For decades oud was a generic name given to that heavenly fragrance emanating from the robes and veils of London’s Middle Eastern visitors¤¤¤¤. It surrounded them like the perfumed nimbus that is said to grace saints and angels. Then, just recently, western perfumers discovered raw oud, popped it on their palettes and began wrestling with it. Many lost the struggle. Nevertheless, oud became a craze, the latest “must-have” and “must-do”. Every perfume house demanded an oud scent for their clients. But this is not an easy oil to work with: it is extreme and out of control; hard to subdue, to interpret and to tailor to Western tastes. A few brands have succeeded brilliantly – MFK, Killian, Creed and Ex Idolo for instance have all flourished beyond expectation. Their fragrances  are sculpted and hewn; are superbly wrought; carved, as it were, from the living rock by artists who are not afraid of oud oil but who have dominated and mastered it as though taming tigers. We wear perfume differently in Europe and America – we are shy of it, whereas in the Middle East perfume is treated as a good servant but a poor master. In Britain perfume all too often becomes the tyrannical boss.

Long may perfumery continue to discover new molecules and ancient oils; and to make use of forgotten techniques, contrasting traditions and flourishing hybrids. As the Prince Consort used to say, we need fresh strong blood to invigorate the line, to expand the horizons and boost the vigour of fragrance. Absorption, lending, borrowing, grafting and enriching: not appropriation but a grateful sharing of the mysteries of peoples, perfumes and nations. Somewhat akin to “Mae West’s Plan for World Peace”…but not as rude.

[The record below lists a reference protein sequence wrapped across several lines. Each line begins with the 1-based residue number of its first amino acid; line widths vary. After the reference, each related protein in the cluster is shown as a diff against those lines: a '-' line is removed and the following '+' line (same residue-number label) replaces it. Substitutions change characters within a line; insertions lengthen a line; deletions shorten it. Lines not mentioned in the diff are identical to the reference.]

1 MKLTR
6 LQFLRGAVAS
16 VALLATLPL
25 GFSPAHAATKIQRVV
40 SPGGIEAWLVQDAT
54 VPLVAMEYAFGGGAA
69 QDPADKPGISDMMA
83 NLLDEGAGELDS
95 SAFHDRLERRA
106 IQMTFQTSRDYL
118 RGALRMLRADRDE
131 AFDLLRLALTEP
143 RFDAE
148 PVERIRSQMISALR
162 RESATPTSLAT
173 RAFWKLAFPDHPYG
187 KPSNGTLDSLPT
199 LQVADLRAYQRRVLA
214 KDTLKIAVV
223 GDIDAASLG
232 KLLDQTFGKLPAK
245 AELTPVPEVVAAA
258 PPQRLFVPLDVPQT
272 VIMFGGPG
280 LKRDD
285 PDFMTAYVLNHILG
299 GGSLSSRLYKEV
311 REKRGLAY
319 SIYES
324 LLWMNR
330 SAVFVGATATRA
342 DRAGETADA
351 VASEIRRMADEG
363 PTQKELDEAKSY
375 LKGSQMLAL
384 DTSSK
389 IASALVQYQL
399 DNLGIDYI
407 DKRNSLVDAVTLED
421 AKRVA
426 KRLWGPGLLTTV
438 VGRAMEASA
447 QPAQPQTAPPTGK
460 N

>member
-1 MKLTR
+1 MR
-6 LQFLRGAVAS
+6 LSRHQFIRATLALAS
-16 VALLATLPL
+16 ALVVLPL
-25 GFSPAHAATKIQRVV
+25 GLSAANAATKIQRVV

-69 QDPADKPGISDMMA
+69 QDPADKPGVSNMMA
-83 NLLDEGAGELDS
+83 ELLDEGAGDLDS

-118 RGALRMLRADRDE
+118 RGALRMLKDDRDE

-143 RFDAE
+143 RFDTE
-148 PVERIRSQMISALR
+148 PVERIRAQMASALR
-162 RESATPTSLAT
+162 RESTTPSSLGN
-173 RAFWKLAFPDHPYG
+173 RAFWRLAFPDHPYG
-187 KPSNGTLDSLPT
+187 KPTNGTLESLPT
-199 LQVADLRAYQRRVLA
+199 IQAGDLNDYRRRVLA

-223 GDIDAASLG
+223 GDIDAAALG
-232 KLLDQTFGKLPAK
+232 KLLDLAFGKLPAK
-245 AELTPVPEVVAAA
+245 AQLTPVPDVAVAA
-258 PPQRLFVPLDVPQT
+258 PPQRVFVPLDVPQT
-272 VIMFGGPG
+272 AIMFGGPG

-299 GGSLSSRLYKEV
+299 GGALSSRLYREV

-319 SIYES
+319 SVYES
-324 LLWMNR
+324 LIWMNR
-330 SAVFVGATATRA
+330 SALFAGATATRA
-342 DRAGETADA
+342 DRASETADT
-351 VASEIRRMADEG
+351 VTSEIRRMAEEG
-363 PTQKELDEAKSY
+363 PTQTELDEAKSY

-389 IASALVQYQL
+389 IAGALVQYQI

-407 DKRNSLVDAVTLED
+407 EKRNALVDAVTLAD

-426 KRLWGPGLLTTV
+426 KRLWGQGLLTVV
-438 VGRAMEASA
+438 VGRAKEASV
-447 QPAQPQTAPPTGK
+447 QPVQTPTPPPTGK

¤ “Living on Prana” – do you remember?
It turned out the high priestess was subsisting on a more mundane diet of digestive biscuits and cold chicken.

¤¤ the point is, they don’t really know. I rather hope they never will.

¤¤¤ Marlene Dietrich – having, as usual, the last word on the nature of reality.

¤¤¤¤ though I have not smelled a Western treatment that captures that especial esoteric fragrance. Maybe, as is often suggested, it results from the smoking of clothes over a brazier filled with oud. Or perhaps it comes from an oil not yet known here. We shouldn’t let in all the daylight on magic…

Cold Winds, Warm Words

snowdrops

I know that the meaning of words changes all the time and that “silly” once signified “holy”; and that this slow corruption adds to the richness of the language. But laziness with vocabulary leads to precise and valuable words being made redundant. Take the invaluably precise “effete” which is now almost universally degraded to a synonym for “effeminate” (merely on account of the weasel coincidence of letters), or even “epicene”. The Times last week referred to a Cabinet minister’s manner seeming “effete, borderline camp” . I think we all know what The Thunderer was implying; but “effete” by derivation actually means drained, tired, worn out as though by childbirth (from the Latin “ex fetus”). A journalist once described me as being “marvellously effete” and I was entranced that she had apparently seen me in a state of fascinating exhaustion like the prostrate Melanie fleeing Atlanta in Rhett’s wagon, or King Arthur floating moribund in the barge to Avalon. If this indeed was my visitor’s intended meaning…